Tuesday, August 31, 2021

Let the post-covid luxury spending boom begin!

High end cabins on a cruise to the Bahamas are going for $20K. I know that the ads used to tell us that "it's better in the Bahamas," but what could make a cruise that expensive?

Oh, lots of things, I suppose. 

Not sure what's on that pricey Bahamas sail, but luxury cruises offer lots of goodies. Like a private steward to cater to your (nearly) every whim. Nespresso machines at the ready. Binoculars from Swarovski, that disappointingly are not bedazzled with Swarovski crystals. Your own Jacuzzi. Personalized stationery. And suites bigger than my condo.

Of course, if I were going to set sail on a cruise - which I most decidedly am not - my preference would be high end.

The only thing stopping me is a) personal disinclination to cruise; and, oh yeah, b) the money.

But sploshy cruises are making a post-pandemic comeback, as are most good and services in the luxury sector. 

The urge to get traveling is, of course, understandable, given that folks have been cooped up for a year and a half now. Plus those with means have more means than ever to spend on discretionary items. 
Thanks to stock market gains, stimulus and a pandemic recession that largely bypassed white-collar jobs, Americans were able to save an estimated $2.5 trillion more than usual since the pandemic began, according to the Federal Reserve Bank of New York. Additionally, the wealthiest 10 percent of Americans added more than $8 trillion to their net worth, according to the Federal Reserve, as stocks and home values soared in 2020. (Source: WaPo)
All that savings has been burning a hole in an awful lot of pockets. And now it's getting spent, providing a boost to the overall economy. (The U.S. economy is largely - 70% largely - driven by consumer spending.)

The good news is that this spending actually does come with some trickle down economics. Those private stewards, popping those champagne corks and fluffing your pillows on those luxury cruises, need to get paid. But it also means that as more and more spending comes out of the upper echelons - that spending has always, of course, been disproportionate; it's just that it's becoming even more so -  companies will be bringing more and more high-end options to market.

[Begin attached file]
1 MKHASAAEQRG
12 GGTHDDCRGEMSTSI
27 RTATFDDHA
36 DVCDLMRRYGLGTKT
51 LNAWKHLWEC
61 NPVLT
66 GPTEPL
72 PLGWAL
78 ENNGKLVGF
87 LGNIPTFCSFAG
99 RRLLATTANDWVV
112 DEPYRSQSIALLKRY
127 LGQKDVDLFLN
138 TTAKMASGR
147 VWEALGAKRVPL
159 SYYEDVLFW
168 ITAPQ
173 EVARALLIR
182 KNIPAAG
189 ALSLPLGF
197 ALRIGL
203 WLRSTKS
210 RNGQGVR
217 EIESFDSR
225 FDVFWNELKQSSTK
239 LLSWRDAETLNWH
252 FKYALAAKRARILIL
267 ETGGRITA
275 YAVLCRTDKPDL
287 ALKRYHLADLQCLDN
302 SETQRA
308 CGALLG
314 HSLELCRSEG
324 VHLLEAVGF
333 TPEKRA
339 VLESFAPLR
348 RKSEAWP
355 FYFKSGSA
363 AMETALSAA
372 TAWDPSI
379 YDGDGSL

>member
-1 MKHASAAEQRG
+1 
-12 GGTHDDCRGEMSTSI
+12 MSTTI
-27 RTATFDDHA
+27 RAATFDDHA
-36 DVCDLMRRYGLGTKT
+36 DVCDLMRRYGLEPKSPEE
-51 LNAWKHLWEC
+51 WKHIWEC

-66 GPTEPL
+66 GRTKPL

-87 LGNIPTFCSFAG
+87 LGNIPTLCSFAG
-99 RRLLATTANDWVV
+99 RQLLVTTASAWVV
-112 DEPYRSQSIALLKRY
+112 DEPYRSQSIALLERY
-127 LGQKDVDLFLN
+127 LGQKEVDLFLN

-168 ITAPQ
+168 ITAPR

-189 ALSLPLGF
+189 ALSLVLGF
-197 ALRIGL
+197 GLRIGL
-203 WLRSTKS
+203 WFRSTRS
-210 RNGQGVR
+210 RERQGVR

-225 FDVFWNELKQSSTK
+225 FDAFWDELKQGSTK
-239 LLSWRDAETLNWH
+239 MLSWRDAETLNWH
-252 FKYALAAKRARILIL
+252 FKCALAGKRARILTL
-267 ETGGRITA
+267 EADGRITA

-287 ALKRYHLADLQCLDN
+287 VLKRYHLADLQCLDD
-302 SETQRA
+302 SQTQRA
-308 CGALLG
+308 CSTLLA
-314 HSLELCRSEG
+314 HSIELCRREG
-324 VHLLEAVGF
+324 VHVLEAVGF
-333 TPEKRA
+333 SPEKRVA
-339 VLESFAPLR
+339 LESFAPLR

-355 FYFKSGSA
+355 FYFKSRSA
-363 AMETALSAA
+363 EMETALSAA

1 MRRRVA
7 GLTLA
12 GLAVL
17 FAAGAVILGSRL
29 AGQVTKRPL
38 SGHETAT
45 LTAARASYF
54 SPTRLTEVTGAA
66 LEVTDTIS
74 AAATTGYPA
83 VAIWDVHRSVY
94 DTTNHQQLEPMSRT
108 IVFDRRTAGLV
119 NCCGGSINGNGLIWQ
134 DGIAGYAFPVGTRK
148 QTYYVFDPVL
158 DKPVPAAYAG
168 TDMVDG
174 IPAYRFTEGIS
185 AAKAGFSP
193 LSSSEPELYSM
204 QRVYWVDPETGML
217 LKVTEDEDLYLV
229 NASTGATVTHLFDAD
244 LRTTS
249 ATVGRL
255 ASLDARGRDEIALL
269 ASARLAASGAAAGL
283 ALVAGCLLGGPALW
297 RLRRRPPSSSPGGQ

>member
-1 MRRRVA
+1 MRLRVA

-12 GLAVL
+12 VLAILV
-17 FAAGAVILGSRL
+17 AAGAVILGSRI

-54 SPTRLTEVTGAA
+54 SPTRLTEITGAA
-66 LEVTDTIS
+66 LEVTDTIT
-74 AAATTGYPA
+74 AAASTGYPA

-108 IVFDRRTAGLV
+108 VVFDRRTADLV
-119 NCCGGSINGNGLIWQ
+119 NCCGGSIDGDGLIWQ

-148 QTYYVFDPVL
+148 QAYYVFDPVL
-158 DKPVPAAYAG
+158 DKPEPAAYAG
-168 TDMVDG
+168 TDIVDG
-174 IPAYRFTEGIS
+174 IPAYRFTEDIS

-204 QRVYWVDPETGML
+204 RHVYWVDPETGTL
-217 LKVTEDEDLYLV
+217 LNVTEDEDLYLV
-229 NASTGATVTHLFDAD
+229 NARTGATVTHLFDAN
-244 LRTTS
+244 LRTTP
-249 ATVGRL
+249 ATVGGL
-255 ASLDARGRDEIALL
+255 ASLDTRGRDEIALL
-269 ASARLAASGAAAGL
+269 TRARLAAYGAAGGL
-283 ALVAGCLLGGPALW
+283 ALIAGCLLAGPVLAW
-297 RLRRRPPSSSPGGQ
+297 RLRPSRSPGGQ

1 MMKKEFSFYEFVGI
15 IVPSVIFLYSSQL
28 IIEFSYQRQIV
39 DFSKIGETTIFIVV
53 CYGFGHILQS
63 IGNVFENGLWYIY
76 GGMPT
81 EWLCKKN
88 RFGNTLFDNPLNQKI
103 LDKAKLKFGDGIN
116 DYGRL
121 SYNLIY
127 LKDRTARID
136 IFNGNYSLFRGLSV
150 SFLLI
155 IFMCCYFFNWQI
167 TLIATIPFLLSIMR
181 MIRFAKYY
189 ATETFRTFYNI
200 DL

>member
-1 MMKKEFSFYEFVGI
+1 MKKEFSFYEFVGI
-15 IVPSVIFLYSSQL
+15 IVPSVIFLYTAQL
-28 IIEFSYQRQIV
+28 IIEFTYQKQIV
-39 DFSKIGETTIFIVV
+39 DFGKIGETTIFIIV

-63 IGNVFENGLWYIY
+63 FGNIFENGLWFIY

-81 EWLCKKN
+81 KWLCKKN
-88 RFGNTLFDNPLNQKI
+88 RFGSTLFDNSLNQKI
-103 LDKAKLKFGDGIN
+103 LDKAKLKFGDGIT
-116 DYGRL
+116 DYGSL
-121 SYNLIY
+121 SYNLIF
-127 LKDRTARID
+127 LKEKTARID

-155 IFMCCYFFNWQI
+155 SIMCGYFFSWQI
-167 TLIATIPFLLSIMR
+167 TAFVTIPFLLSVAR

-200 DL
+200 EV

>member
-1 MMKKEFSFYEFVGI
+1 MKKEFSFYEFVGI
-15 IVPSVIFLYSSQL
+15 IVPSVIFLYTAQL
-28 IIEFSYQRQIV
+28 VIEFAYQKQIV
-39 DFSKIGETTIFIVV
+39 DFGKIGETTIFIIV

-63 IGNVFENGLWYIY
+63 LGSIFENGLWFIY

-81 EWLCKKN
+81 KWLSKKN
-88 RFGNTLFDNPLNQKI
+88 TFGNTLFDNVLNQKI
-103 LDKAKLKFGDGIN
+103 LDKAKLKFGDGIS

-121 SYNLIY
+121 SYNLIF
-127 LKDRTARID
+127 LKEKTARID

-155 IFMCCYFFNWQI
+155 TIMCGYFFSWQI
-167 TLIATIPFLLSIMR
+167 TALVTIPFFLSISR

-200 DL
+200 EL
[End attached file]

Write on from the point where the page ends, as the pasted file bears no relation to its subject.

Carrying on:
Lafayette 148 New York, a high-end women's clothing retailer, "is doubling down on luxury." The pandemic has:
“...made us aspire to be more luxury, less mass-market,” [CEO Deirdre] Quinn told The Post. “I actually have moved the brand more into luxury because I think that’s what my customer is looking for.”
Even middling (upper middling?) retailers like J. Crew and Uniqlo - which I think of as pretty solid middle class outfits - are moving up the luxury chain. 

Travel's moving up-market as well:
On an earnings call this year, Lindblad Expeditions founder Sven Lindblad laid out an agenda to turn the luxury cruise line — 35-day Antarctic cruises start at about $50,000 — into a “diverse high-end travel aggregate.”
What's the the hollowed out middle to do once J. Crew starts pricing us out, and Linblad turns itself into a "'diverse high-end travel aggregate'"? What's in it for our peeps? Do we have to content ourselves with pressing our noses up to the glowing shop window like the poor little match girl? Or hold our noses and start shopping at the Dollar Store? Do we have to get by with a splash in the Charles River on a Duck Boat, or just stay the f' home? 

Anyway, high-income consumer spending started to bounce back in March, just in time for the first anniversary of the pandemic setting in. It's now up over and above pre-pandemic spending levels by 11 percent. 

No surprise that travel and entertainment are accounting for a lot of that spending. 

But high-enders also spend more on education - the top 20 percent accounts for 54 percent of spending on private college, private schools, and tutoring services. They're also bigly spenders on eldercare, pets, and toys. 

Oh, thanks to the stimulus and  unemployment subsidies, folks on the lower end are spending. It's just that their money goes to basics like groceries, rent, and transportation. 
But the cycle of economic recovery is not driven by necessities. It is driven by discretionary spending. And increasingly, that means luxury goods.
Even Amazon is trying to get in on the luxury spending boom, with their Luxury Stores. 

Don't know about you, but this doesn't come up automatically for me when I get on Amazon. I do see Amazon Basics, however.

Still, if it's good for the economy, all this luxury spending is good for the economy. (Sorry, forgot to issue a tautology alert!) But is it good for the soul? Asking for a friend...

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